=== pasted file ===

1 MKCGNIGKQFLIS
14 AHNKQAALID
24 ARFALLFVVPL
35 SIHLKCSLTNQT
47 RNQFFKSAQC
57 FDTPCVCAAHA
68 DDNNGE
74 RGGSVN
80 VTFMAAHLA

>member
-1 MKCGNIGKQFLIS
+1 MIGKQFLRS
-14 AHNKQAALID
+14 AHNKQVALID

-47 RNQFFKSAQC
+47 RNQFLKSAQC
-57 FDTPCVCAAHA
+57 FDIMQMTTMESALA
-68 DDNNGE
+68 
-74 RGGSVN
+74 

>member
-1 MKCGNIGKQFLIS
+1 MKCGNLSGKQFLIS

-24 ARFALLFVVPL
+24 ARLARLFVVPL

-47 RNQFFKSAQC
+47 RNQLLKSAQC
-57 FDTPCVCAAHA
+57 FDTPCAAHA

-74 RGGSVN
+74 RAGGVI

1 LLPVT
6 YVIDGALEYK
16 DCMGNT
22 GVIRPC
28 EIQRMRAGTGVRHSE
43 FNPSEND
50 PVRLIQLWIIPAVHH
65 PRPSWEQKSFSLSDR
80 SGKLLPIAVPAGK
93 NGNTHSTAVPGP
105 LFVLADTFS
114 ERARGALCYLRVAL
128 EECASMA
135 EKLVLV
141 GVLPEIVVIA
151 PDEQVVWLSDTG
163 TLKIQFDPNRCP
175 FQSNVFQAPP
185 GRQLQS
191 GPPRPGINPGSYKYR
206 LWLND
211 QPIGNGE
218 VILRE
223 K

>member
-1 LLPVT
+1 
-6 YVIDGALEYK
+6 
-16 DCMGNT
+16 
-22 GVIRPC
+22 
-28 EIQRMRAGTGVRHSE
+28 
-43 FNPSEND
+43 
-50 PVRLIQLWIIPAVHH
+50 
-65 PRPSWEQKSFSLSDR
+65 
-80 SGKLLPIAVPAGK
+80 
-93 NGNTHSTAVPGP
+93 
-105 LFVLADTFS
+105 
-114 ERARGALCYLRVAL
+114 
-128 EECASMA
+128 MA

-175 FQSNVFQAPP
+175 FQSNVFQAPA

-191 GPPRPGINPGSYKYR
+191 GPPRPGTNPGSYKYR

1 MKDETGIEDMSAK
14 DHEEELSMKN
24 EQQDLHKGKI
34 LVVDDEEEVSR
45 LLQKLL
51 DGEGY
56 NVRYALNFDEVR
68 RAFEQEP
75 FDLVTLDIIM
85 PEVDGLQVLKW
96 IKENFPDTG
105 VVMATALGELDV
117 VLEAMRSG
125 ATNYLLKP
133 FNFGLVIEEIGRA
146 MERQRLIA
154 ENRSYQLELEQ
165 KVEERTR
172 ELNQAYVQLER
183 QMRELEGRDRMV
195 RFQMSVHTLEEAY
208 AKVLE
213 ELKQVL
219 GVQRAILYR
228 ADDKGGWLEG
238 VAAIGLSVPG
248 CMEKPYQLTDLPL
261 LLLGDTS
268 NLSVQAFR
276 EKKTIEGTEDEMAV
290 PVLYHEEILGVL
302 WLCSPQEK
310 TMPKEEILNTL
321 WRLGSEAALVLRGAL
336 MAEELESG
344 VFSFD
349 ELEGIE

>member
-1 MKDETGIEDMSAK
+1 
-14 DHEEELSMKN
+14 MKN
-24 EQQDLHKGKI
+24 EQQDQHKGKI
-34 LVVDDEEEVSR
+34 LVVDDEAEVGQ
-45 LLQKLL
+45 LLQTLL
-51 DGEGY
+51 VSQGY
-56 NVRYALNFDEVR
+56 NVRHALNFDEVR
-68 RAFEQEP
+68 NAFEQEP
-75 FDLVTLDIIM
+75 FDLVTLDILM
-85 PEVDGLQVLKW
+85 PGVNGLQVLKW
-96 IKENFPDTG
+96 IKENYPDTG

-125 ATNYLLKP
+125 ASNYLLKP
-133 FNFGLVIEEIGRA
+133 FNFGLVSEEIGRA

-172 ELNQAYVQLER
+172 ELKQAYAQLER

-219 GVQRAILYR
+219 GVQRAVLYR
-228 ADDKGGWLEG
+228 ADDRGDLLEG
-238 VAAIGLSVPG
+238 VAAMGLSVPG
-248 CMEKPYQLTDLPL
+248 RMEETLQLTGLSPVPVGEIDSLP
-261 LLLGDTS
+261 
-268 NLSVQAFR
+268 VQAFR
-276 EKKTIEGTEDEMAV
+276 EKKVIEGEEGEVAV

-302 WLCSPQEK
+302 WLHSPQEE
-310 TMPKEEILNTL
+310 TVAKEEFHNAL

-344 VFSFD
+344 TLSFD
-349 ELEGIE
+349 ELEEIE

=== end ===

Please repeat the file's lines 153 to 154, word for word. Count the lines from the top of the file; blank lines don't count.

-172 ELNQAYVQLER
+172 ELKQAYAQLER